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H.Res. 1038: Recognizing July 28, 2018, as “World Hepatitis Day”.

The text of the bill below is as of Jul 26, 2018 (Introduced).


IV

115th CONGRESS

2d Session

H. RES. 1038

IN THE HOUSE OF REPRESENTATIVES

July 26, 2018

Ms. Meng (for herself and Mr. Johnson of Georgia) submitted the following resolution; which was referred to the Committee on Energy and Commerce

RESOLUTION

Recognizing July 28, 2018, as World Hepatitis Day.

Whereas hepatitis B and hepatitis C, and the incidence of liver disease caused by these viruses, have become urgent problems of a global proportion;

Whereas an estimated 1,340,000 people worldwide die each year due to hepatitis;

Whereas an estimated 257,000,000 people worldwide live with chronic hepatitis B, and an estimated 887,000 people worldwide die each year mostly due to a liver-related illness caused by hepatitis B;

Whereas an estimated 71,000,000 people worldwide are chronically infected with hepatitis C, and an estimated 399,000 people worldwide die each year due to a liver-related illness caused by hepatitis C;

Whereas up to an estimated 5,700,000 people in the United States are infected with either hepatitis B or hepatitis C, and up to an estimated 2,200,000 who are chronically infected with hepatitis B and up to an estimated 3,500,000 people who are chronically infected with hepatitis C;

Whereas the Centers for Disease Control and Prevention (CDC) estimated that there were 20,900 new acute hepatitis B infections and 41,200 new acute hepatitis C infections, respectively, in the United States in 2016;

Whereas the CDC has found significant increases in the transmission of new hepatitis cases in the United States since 2010, including a 3.5-fold increase between 2010 and 2016 in reported cases of acute hepatitis C in the United States;

Whereas chronic viral hepatitis claims thousands of lives each year in the United States, with an estimated 18,153 deaths due to hepatitis C in the United States in 2016;

Whereas, between 2015 and 2020, United States payers will spend an estimated $136,000,000,000 on hepatitis C drugs and approximately 45 percent of which will come from the Government;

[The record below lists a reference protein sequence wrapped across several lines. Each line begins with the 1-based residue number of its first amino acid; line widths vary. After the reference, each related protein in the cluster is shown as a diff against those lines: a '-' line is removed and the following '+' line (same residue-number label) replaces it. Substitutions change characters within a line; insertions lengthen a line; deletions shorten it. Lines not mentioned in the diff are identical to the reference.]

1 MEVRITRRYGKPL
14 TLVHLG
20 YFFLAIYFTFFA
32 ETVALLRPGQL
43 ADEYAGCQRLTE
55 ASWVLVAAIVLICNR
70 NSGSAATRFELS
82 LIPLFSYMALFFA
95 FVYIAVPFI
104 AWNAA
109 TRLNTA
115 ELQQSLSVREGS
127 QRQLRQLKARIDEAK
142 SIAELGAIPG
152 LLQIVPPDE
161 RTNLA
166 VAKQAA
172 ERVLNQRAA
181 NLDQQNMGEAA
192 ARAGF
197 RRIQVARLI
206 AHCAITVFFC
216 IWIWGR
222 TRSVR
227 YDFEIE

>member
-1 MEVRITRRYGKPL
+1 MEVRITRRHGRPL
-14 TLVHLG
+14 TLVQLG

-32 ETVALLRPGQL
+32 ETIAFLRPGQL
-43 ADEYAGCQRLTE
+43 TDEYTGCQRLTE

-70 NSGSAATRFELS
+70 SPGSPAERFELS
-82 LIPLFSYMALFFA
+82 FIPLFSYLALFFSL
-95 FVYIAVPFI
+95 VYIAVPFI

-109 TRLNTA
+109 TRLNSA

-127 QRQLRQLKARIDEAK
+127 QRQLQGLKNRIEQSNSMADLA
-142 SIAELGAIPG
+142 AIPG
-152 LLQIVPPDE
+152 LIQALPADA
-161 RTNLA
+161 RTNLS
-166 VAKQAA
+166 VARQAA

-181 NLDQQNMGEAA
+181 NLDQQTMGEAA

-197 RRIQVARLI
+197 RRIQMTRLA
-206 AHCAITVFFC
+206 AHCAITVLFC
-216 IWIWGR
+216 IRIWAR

Whereas up to an estimated 80 percent of people with acute hepatitis C do not have any symptoms;

Whereas African-Americans, Asian-Americans, Pacific Islanders, Latinos, Native Americans, Alaska Natives, gay and bisexual men, and persons who inject drugs intravenously all have higher rates of chronic viral hepatitis infections in the United States than other groups of people;

Whereas Asian-Americans and Pacific Islanders bear the greatest burden of hepatitis B-related deaths in the United States;

Whereas hepatitis C is 10 times more infectious than human immunodeficiency virus (HIV);

Whereas hepatitis B is 50 to 100 times more infectious than HIV;

Whereas an estimated 25 percent of people who live in the United States and are infected with HIV are also infected with hepatitis C;

Whereas life expectancies for persons infected with HIV have increased with antiretroviral treatment, and liver disease, much of which is related to hepatitis B and hepatitis C infections, has become the most common cause of death among this population that is not related to acquired immune deficiency syndrome;

Whereas, despite the fact that chronic viral hepatitis is the most common blood-borne infection in the United States, over half of people living with hepatitis B and hepatitis C are unaware of their infection;

Whereas hepatitis B is preventable through vaccination, and both hepatitis B and hepatitis C are preventable with proper public health interventions, including programs that offer access to sterile injection equipment for people who inject drugs intravenously; and

Whereas the goals of World Hepatitis Day on July 28, 2018, are to—

(1)

highlight the global nature of chronic viral hepatitis epidemics;

(2)

recognize that hepatitis can be prevented and eliminated in part through a comprehensive public education and awareness campaign designed to identify those at risk for, and living with, hepatitis;

(3)

inform patients about new treatments that are available for hepatitis; and

(4)

help increase the length and quality of life for people diagnosed with chronic hepatitis B and hepatitis C infections: Now, therefore, be it

That the House of Representatives—

(1)

recognizes World Hepatitis Day;

(2)

supports broad access to hepatitis B and hepatitis C treatments;

(3)

supports raising awareness of the risks and consequences of undiagnosed chronic hepatitis B and hepatitis C infections; and

(4)

calls for a robust governmental and public health response to protect the health of the approximately 5,700,000 people in the United States.